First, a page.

I am 25years old and I should be out having an extremely active social life but this just doesn't happen, I still manage to work full time but I'm hoping to maybe drop to working 4 days a week next year - so because I work full time I tend to not doing anything mon - fri as I just want to sleep. I do still play netball for a team I love it so much and I fight the pain to play I have been told I shouldn't be doing such a physical sport but I won't give up all the stuff I love even if it causes me more discomfort in the future.

Obviously the prospect of having children is a big part of my life, I do not want to be a young mum me and my partner always wanted children later on but now I find myself thinking how long do I wait? What happens if in 5 years I get internal problems and I am not well enough to have children or will I be able to? I am on methotrexate and I know I am not allowed to conceive on these tablets and they have helped me so much so the thought of having to give up those tablets scare me. Also my consultant has said to not even think of children right now - then like the helpful man he is stopped talking and didn't explain why or my options!

I manage Lupus by re looking at my whole life in general. I have my close who I love dearly who when I am well I make time for I do not waste my energy and time on pleasing other people or doing everything for others - my time when I am well is precious and because of this I now know who and what is the most important parts of my life. Before I was diagnosed I also got a dog who I love so much - he is there every time I have a bad day and walking him relaxes my joints and is so calming and therapeutic.

Stacey's Story

I was diagnosed with SLE in 1999, just after my 30th birthday.
I was feeling pain in my joints and stiffness on and off for years, my mum has rheumatoid arthritis and at first GP thought that was what I had. I had been very ill with infections, pneumonia, tiredness and alopecia from teenage years to adult, I am asthmatic, since childhood. And kept having recurring pneumonia. At 21 I had my 1st pregnancy , but I had pre eclampsia which resulted in me having an eclamptic fit in hospital and serious kidney involvement, my son was born 9 weeks early due to this decrease in my health, I had an emergency c section. He was fine but very small at 3lbs , I had to have a blood transfusion. 2 and a half years later I had another son through emergency c section he was 4 weeks early and I had gestational diabetes and polyhydroamnios, he was fine and 7 lbs. My health has always been a concern, I remember having the malar rash as a child in the summer, and have photos of this as a child. However at 30, I was diagnosed with SLE as I was constantly, tired, having infections, mouth ulcers, alopecia and joint pain and stiffness. Blood tests confirmed SLE, I had a positive ANA test and also anti DNA and Sm test. Also a La test. (not sure what that’s for ?) I also have Sjogrens, asthma, endometriosis, diabetes and all through life have had hypermobility syndrome (9 score).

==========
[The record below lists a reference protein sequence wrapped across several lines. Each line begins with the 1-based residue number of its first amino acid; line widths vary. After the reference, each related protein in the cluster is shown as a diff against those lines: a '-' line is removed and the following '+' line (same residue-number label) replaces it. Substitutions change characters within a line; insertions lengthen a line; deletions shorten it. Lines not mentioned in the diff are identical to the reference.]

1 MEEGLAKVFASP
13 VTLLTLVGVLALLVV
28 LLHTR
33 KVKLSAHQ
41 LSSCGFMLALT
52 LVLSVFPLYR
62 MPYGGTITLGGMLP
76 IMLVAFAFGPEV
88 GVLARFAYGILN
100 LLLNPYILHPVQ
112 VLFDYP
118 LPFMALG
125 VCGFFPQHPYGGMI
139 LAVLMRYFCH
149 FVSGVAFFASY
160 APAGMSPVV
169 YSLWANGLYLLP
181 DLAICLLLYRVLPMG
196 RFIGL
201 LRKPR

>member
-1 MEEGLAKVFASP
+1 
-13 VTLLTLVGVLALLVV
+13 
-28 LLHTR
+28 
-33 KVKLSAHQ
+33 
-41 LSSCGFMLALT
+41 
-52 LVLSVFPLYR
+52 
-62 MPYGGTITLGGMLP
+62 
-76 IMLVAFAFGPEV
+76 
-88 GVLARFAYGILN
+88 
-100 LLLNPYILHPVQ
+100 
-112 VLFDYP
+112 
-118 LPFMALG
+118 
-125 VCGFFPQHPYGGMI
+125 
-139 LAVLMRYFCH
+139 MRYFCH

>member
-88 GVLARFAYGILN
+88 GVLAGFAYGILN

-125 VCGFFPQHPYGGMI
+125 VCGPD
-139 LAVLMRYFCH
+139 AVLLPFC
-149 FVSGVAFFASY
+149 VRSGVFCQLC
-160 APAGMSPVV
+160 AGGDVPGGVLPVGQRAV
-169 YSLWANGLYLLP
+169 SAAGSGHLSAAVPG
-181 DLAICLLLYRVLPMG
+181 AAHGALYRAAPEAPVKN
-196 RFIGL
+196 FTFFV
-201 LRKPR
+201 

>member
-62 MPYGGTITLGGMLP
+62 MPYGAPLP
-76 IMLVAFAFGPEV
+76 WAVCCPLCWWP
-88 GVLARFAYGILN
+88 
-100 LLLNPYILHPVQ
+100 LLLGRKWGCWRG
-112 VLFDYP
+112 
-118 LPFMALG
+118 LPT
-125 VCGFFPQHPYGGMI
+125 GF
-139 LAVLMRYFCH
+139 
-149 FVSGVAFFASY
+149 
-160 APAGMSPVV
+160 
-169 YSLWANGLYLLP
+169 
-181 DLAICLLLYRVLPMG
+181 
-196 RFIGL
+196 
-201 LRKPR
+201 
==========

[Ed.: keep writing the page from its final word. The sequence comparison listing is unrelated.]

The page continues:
My Rheumatologist team at [name] hospital are fabulous as is my GPs, so I have always had good information regarding my condition, they are always up to date with my condition, I get bloods, urine and bp checked monthly. I am currently on Aathioprine and prednisolone, but have been on methotrexate and hydroxychloroquinine in the past. I had to give up work 9 years ago and am unfit to work.

Lucy's Story

I first felt pains in my legs as a teenager and was told it was due to growing pains. I became pregnant at 16 and begun having seizures and prescribed anti convulsants. After I was the usual tired new mum but with headaches also. Diagnosed with severe migraines.. I had another child and all was okay for a bit but did suffer achy joints and headaches. Didn’t bother the docs anymore as they said I was just a mum and at this time my first child was showing signs of epilepsy and my focus was on her. At 24 I became pregnant again and could hardly walk due to painful joints/swellings. I also had a couple of miscarriages. After the birth I was so weak and tired. My legs would give way whilst walking with the buggy. The doc x-rayed but nothing showed up. All they kept saying was I was now a single mum and just tired and stressed out!